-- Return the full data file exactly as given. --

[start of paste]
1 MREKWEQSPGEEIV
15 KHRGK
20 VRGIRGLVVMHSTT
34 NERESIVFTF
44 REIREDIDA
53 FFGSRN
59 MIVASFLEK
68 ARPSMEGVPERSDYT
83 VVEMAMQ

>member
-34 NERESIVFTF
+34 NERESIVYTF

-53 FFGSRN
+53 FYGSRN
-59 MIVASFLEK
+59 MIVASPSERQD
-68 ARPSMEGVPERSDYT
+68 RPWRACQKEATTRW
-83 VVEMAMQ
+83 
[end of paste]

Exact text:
1 MREKWEQSPGEEIV
15 KHRGK
20 VRGIRGLVVMHSTT
34 NERESIVFTF
44 REIREDIDA
53 FFGSRN
59 MIVASFLEK
68 ARPSMEGVPERSDYT
83 VVEMAMQ

>member
-34 NERESIVFTF
+34 NERESIVYTF

-53 FFGSRN
+53 FYGSRN
-59 MIVASFLEK
+59 MIVASPSERQD
-68 ARPSMEGVPERSDYT
+68 RPWRACQKEATTRW
-83 VVEMAMQ
+83 